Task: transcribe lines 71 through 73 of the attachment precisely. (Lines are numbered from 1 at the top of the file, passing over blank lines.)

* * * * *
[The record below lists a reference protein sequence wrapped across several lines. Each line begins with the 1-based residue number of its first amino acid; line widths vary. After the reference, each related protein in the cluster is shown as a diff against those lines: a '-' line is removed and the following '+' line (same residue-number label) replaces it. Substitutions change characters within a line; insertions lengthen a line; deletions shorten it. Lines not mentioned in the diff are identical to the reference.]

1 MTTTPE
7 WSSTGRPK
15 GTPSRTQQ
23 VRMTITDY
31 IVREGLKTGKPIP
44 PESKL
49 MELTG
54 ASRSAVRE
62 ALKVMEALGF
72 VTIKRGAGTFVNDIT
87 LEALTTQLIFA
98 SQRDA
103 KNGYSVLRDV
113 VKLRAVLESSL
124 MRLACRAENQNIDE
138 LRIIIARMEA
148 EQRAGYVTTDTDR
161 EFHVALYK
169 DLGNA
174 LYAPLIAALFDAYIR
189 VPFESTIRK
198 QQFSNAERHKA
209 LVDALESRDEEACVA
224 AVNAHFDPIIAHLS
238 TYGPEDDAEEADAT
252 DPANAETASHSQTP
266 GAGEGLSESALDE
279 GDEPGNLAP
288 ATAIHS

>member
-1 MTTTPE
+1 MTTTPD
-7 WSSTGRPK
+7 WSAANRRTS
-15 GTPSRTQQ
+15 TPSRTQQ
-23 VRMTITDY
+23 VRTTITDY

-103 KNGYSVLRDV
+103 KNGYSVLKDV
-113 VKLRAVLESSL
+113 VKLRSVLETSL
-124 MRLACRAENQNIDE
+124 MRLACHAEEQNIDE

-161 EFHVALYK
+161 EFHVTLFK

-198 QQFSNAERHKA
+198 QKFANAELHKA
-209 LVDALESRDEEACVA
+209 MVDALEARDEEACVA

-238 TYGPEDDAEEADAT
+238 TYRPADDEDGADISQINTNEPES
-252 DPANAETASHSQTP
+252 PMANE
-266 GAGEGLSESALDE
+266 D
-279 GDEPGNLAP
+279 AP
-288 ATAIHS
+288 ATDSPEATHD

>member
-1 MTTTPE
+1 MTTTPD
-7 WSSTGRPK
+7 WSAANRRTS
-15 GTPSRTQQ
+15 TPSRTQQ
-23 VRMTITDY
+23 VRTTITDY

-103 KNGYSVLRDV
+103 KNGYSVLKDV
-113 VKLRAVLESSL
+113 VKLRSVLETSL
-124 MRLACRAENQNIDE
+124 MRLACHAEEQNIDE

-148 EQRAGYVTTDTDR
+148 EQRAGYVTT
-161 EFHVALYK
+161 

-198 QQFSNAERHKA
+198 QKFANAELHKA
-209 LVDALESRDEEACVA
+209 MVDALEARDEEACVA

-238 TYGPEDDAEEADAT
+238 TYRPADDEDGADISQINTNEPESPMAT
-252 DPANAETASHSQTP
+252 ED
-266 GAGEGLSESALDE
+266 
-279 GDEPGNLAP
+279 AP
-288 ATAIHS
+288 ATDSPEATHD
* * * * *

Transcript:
-103 KNGYSVLRDV
+103 KNGYSVLKDV
-113 VKLRAVLESSL